We were trapped.  Trapped on ski trails that were firm as fuck, marked with thousands of stupid death cookies and the yellow of frozen groomer tracks.  Even ski racers, with their super sharp edges and course set variations were frustrated by the feeling on entrapment.  There was no where else to go.  Up and down, the same trails that we have skied over and over again.  The only variety coming from our minds, making up songs and perhaps skiing the left side of the trail this time.  In Vermont, after the third day in a row of skiing in the pouring rain, we learn to bring our own love of skiing to the mountains.  

It was all we had.

This season, however, has brought hope back to the millions of people who ski in Vermont.  With the snow-making success of the World Cup at Killington over Thanksgiving Weekend, skiers have chosen to once again believe that a snowy winter is indeed possible in our little state.  

And this past week has proved our faith.  

Killington is claiming 52" of snowfall for the 2016-2017 ski season so far - a whopping 65% of last year's total and we haven't even had Christmas yet!  In ski bum terms?  It means that we are finally - after what feels like forever - back to adventures in the woods!  

Oh my trees, my beautiful snow covered trees, I cannot describe how much I have missed you and the joy of once again wandering through your covered branches has brought me.  Look at these evergreens - covered in a beautiful marshmellow white that turns a grey day into a miraculous one.  To be surrounded by these majesties of nature, to have the snow brush off a branch and down the back of my neck, is a return to joy rather than a burden.  Screw the damn powder skirt - I want to FEEL the snow, to shudder as it melts against my warm skin, to be reminded that winter is truly here this year.

Winter is here, and with it a sense of freedom that only a blanket of white can provide.  There is no need to stay within the confines of highways of the well-engineered trail system.  Non-snowmaking trails are filled with the beautiful soft snow where you can freely bounce from pile to pile, rather than gingerly picking your way around a frozen clump.  My skis, thrown side to side without care, leave the ground because I know the snow will catch me.  Damn it, we skied powder again this week!

 To quote my favorite ski song, 

"My skis are the things,
that give me my wings
and make me an eagle on high."
  - In This White World, Bob Gibson

This winter, ... this winter is going to be different.  I have already earned more early season turns on real snow than I did all last season.  My legs are still shaking from the excitement of the past few days, diving off the groomed piste in search of greatness - and then laughing full-bellied when I actually find it.  In some moments, I just cannot believe that natural snow has returned.  I just can't get enough.  My body aches to have my skis on every minute, not wanting to waste a single hour of the day not exploring the natural snow that fills the woods right now.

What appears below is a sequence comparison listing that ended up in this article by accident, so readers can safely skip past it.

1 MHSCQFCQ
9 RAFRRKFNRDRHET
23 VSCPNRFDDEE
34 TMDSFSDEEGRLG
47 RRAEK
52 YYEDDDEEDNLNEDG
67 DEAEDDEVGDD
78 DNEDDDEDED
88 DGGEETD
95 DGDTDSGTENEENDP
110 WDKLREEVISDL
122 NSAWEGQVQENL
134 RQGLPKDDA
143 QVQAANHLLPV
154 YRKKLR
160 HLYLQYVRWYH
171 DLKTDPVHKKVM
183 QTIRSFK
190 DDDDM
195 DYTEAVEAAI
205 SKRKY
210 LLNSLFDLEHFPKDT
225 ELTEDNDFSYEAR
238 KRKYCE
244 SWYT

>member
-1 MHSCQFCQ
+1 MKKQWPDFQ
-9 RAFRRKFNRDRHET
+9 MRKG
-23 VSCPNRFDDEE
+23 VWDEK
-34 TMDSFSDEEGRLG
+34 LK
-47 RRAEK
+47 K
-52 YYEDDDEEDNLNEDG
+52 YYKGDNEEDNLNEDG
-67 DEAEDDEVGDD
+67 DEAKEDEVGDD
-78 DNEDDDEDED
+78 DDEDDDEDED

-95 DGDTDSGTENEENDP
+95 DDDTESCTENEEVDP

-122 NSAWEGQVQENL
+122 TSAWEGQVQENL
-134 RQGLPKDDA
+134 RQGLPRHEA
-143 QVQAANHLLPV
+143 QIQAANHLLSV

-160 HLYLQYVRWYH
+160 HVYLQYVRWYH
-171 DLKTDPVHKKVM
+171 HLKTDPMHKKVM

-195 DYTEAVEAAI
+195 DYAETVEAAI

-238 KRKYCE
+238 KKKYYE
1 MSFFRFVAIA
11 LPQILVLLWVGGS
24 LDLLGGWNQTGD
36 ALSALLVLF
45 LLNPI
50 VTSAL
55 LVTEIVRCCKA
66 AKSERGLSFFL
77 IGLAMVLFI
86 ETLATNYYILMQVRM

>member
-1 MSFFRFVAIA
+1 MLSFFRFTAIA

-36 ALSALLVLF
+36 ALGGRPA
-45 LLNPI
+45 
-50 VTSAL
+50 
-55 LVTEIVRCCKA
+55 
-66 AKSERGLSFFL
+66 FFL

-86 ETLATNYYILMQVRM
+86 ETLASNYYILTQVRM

And so we shall ski, and skin and ski some more.  I will be excited to brush inches of snow off my car while I stand deep in snow.  I am pumped to wake up with the dawn and wander around in the woods while ascending a snow covered peak.  I will choke on cold smoke and feel the snow melt in the small of my back.  Everything is going to be wonderful this season, I can just feel it.

"Vermont must be beautiful this time of year, 
all that snow."
    -Danny Kaye, Irving Berlin's White Christmas

After waiting for two years, a truly white winter has finally returned to Vermont.  

Hallelujah!

May You Find the Spirit of the Mountains Within You,
Merisa


Tuesday, November 29, 2016

Tears of Pride as Killington, Vermont hosts our first World Cup


Like so many east coasters, I grew up ski racing.   Membership in the Killington Ski Team meant that my family had a legitimate reason to spend every weekend skiing.  Any small amount of success meant that I could justify taking Fridays or Mondays off as well.  Commitment meant that my dad and I could ski & practice drills at my home-home mountain after school a couple nights midweek.  For my dad and I, ski racing was always an excuse to ski.  And we couldn't get enough.  We would race through elementary school and high school and, later, a little college, traveling around mid-Vermont and later New England, experiencing the differences in the ski areas, learning their distinctive individual histories but marveling at a commitment to ski racing that was the same everywhere.  For me, the East was simply a collection of ski areas.  

We grew up gathering the stories of the great skiers of Vermont, but we never saw them.  Not one.  I had posters of Diane Roffe Steinrotter and Julie Parisien hanging in my room, but I never saw them.  I knew they existed, my dad & I watched ski races from around the world on television and our coaches spent hours analyzing their technique in the media room, but we never saw them.  My calves were so skier huge, that my ski shop was stoked to special order me a pair of Julie Parisien's black and pink boots from Rossignol, but that was as close as I ever got to seeing my heroes.   Growing up, I thought the tough and dedicated East Coasters just must not love ski racing as much as Europeans and West Coasties.  World Cup ski racing was a dream, something that happened far away across the world in Europe and Colorado, where people gathered wearing fur and $2000 jackets to cheer on their athletes while the nitty gritty ski racers of Vermont just ... well, we just weren't.  

History Made:
The First Run of the 2016 Beast World Cup Women's Giant Slalom

Until Now.

This weekend, over 30,000 people from around the East Coast proved to the world what we have always known, here, in Killington and Vermont, deep down inside.  No one - and I mean NO ONE - loves skiing more than us.  

Early Morning View from the Snowdon Triple